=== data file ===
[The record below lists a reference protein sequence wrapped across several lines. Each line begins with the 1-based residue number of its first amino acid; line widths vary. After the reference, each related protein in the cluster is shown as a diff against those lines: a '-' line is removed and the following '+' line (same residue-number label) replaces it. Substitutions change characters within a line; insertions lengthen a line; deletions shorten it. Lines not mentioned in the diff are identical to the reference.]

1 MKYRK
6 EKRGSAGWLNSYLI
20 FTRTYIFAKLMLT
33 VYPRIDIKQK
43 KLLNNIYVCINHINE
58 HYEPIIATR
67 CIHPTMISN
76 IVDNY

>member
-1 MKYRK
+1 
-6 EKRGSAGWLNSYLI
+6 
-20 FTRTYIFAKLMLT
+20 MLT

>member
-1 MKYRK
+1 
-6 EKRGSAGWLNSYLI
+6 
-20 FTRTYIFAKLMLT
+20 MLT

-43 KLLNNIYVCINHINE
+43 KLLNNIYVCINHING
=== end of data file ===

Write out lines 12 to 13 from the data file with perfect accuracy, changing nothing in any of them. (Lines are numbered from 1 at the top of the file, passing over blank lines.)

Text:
+1 
-6 EKRGSAGWLNSYLI